There is little doubt that the BRICs -- Brazil, Russia, India and China -- have become big players in Africa. According to Standard Bank of South Africa, BRIC trade with the continent has snowballed from just $16 billion in 2000 to $157 billion last year. That is a 33 percent compounded annual growth rate.
Global News Journal
Former U.S. defence secretary Donald Rumsfeld’s attempts to be philosophical about ‘known unknowns’ and ‘unknown unknowns’ gave him a reputation for slipperiness and cant. The phrases uttered in 2002 to explain the military’s failure to improve security in Afghanistan have passed into folklore, alongside such gems as ’stuff happens,’ which was his explanation for the looting that followed the toppling of Saddam Hussein in Iraq in 2003.
from Africa News blog:
Nigerian President Umaru Yar’Adua has laid out the details of a 60-day amnesty programme for militants and criminals in the Niger Delta. Under the deal, all gunmen who lay down their weapons during a 60-day period ending in October will be immune from prosecution. The offer extends to those currently being prosecuted for militant-related activities, meaning Henry Okah – the suspected leader of the Movement for the Emancipation of the Niger Delta (MEND) – could also walk free if he agrees to renounce the notion of armed struggle.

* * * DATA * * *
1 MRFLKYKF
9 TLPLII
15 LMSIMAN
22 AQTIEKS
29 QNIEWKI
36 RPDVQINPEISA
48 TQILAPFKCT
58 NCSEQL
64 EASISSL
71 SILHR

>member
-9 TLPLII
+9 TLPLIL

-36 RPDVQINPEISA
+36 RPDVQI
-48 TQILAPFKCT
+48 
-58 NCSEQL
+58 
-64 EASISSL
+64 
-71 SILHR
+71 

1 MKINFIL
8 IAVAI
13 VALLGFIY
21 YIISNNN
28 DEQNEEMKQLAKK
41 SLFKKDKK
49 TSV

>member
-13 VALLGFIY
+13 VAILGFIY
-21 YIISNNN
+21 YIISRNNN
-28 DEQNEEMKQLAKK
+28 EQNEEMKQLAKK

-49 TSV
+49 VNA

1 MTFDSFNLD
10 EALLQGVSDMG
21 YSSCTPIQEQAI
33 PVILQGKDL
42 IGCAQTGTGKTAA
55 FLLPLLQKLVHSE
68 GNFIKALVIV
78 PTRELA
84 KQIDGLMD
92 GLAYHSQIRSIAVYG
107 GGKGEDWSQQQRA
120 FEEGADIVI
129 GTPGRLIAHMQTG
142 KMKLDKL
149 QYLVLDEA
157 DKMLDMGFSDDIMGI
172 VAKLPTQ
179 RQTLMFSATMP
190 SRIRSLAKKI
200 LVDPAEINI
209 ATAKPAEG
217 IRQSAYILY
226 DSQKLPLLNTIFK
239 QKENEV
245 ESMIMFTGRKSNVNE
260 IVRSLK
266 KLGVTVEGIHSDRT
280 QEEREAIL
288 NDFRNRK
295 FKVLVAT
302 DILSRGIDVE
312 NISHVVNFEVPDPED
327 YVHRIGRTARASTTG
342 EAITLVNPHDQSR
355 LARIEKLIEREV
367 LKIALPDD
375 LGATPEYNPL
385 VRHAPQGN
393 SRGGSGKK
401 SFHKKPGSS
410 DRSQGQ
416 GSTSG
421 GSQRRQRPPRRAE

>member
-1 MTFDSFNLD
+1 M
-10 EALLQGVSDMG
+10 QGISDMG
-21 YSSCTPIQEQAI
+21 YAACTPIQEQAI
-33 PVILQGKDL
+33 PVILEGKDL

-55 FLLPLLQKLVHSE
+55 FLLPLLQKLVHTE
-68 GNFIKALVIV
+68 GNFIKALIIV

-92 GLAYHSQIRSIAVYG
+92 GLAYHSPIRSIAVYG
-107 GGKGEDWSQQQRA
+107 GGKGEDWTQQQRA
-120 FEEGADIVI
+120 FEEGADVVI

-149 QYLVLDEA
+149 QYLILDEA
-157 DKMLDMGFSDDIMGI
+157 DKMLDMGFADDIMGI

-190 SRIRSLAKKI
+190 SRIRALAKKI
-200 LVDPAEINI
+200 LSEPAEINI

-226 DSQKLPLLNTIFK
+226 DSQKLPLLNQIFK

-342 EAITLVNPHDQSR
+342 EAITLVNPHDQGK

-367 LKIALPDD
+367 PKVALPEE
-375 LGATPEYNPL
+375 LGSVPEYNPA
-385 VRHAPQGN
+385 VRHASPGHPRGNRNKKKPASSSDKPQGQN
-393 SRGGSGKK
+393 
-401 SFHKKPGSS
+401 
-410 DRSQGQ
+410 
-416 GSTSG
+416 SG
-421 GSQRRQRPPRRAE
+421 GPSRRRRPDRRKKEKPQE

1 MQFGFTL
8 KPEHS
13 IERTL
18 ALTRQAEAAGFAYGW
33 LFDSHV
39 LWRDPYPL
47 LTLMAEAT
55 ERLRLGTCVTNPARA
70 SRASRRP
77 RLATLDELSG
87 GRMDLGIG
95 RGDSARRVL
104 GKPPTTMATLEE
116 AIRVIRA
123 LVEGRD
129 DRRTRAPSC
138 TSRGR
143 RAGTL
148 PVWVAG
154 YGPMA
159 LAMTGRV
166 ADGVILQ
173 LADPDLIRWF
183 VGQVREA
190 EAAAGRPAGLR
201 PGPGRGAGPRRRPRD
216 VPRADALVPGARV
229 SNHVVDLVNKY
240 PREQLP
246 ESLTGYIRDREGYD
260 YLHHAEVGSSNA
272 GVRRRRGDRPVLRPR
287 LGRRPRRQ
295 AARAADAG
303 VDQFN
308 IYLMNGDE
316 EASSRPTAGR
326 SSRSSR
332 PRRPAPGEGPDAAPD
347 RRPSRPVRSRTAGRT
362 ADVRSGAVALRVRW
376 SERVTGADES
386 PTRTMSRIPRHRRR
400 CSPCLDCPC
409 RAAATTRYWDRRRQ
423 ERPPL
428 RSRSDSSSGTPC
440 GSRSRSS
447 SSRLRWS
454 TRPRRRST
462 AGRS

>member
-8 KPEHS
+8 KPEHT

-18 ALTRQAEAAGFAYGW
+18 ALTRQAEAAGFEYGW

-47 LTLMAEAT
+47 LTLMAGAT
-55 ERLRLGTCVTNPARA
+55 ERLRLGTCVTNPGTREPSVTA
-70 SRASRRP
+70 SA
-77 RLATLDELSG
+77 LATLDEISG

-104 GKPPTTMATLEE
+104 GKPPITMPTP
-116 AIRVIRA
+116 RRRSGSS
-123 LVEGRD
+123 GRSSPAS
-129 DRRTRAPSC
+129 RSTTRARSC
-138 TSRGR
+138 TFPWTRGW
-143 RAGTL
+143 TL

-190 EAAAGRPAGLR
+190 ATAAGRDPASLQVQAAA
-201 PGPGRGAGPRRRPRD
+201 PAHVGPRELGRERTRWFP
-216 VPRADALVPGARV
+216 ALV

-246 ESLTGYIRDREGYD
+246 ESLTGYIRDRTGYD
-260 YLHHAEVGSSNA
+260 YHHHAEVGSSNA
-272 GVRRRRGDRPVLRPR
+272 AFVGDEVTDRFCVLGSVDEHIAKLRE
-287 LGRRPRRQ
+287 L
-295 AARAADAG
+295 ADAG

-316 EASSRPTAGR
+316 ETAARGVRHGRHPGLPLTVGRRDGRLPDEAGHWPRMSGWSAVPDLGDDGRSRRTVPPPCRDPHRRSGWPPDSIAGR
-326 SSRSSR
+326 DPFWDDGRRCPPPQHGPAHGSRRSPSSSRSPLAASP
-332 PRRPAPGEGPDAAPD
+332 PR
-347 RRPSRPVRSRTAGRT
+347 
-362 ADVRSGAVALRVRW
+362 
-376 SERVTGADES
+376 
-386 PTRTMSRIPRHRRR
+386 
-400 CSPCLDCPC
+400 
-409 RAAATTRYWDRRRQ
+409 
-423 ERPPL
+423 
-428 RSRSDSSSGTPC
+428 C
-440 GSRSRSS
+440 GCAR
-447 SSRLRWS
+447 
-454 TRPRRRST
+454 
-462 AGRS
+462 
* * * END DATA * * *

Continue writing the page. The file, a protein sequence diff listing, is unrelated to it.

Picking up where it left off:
Germany’s defence minister gets his tongue in a twist every time he tries to explain why the German army is not in a “war” in Afghanistan, even though more and more German soldiers are coming home in coffins.
Representatives of the world’s poorest countries joined other U.N. member states in New York this week at a three-day meeting of the U.N. General Assembly on the global financial crisis and its impact on the developing world.
from The Great Debate UK:
- Luke Baker is a political and general news correspondent at Reuters. -
The mountains and deserts of southern Afghanistan are far removed from the elegant charms of Trieste in northern Italy, but there will be a link between the two this weekend.
A reminder that in addition to our Iran full coverage page on Reuters.com, we’re posting links to our stories on the Twitter account Reuters_Iran and in the live headline box below. We’re also selectively re-publishing tweets from trusted sources in Iran and other media.
from Pakistan: Now or Never?:
In a world used to watching war played out on television, and more recently to following protests in Iran via Twitter and YouTube, the Pakistan Army's impending military offensive in South Waziristan on the Afghan border is probably not getting the attention it deserves -- not least but because the operation is shrouded in secrecy.